gence by money; there is a necessity for I desire, Sir, to submit to the noble lord allowing it to a secretary of state ; but in near me, whether, in point of form and the hands of a secretary of the Treasury precedent, instead of discharging the order it is truly dangerous. Pensions to indivifor referring the King's message to the duals in reward for services performed, committee of supply, it would not be more confer equal credit on the donor and reproper to instruct the committee on the ceiver ; but pensions paid by a secretary two important points of the message, the of the Treasury to we know not whom, paying his Majesty's debts, and the addic and we know not for what, threatens the tion to the standing revenue of the crown. constitution, and ought to alarm this If his lordship and the House adopt that House. But to talk of accounts is bemode, I shall then move, “ That it be an come truly ridiculous. You addressed for instruction to the said committee, that, the proper officers to lay the accounts bebefore they proceed to consider of his fore you; and what was the answer? Sir, I will read you from the Journals, a me about 1742 or 1743, the period at which morandum at the bottom of the main ac- the average expenditure of George the count: « The deputy auditor of the Ex- 2nd should be struck. He saw several chequer having repeatedly declared the gentlemen present, who remembered how impossibility of making out an account of much more valuable money was 35 years the Civil List expences, which incurred ago than now; and he trusted to their and became due at that office for above candour, and that of every gentleman who eight years; therefore the lords of the heard him, to form an equitable estimate Treasury directed that the same should be in his own mind of what would be a promade out in the best manner possible from portionate augmentation to the increase the entries in the Treasury books.--The of expenditure, arising from an increase treasurer of the chamber, having informed of the necessaries of life. His lordship their lordships that, from want of mate- presumed, that the hon. gentleman (Mr. rials in his office, no account can be made Wilkes) when he supposed that the maup of the charge during the same time, jorities in that House were created by the the above charge inserted in this account, increased influence of the crown, did not is therefore the amount of the several mean to conclude, that each individual sums craved by the then treasurers of the who composed those majorities was bribed chamber for those years, and which were or influenced in the vote he gave. That, actually paid upon their memorials to the he would venture to say, was not the in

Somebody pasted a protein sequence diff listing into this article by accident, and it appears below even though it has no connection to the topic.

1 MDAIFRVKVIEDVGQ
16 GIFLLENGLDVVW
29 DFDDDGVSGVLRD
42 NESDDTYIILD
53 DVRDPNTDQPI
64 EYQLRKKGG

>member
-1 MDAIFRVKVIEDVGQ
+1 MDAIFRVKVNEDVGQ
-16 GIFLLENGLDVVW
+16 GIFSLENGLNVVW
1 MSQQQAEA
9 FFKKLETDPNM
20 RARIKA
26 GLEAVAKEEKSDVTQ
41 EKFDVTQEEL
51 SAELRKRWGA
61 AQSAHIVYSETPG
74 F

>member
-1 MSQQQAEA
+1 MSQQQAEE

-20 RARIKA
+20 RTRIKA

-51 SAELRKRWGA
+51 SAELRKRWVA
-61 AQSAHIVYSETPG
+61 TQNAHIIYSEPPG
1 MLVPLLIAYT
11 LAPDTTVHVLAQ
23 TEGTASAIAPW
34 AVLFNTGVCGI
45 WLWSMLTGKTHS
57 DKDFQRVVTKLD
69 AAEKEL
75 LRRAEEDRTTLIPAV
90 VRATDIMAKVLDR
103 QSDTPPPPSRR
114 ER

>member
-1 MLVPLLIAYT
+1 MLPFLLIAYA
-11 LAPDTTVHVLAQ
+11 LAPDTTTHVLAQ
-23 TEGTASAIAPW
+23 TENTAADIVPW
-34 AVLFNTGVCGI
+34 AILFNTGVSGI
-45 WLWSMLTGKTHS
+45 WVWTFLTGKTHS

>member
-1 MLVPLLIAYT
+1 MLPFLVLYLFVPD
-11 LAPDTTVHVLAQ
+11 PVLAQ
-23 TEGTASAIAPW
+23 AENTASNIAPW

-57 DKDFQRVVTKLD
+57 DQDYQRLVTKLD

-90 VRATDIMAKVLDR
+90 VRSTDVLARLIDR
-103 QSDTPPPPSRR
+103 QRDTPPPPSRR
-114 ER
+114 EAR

Treasury. The master of the horse not tention of the hon. gentleman: such a having any accounts in his office, to enable proposition maintained without reserve, him to make out the charge there, the would cut up by the roots all pretensions same hath been done in respect to the ex- to free enquiry, or conduct arising from pence of that office, as in that of the trea- opinion. The hon. gentleman thought surer of the chamber. The other charges differently from him; that was no just are taken from the accounts transmitted foundation for charging the hon. gentle. to the Treasury from the several other man with being influenced by improper offices abovementioned. As it is impos- motives. On the other hand, he, and sible to make an annual account from the those who thought with him, might act 1st Jan. to the 31st January, therefore this upon principle, and not, as the hon. gen. account is made for eight complete years, tleman termed it, be influenced by a temcommencing the 1st January, 1761." porary pension. As to the objection urged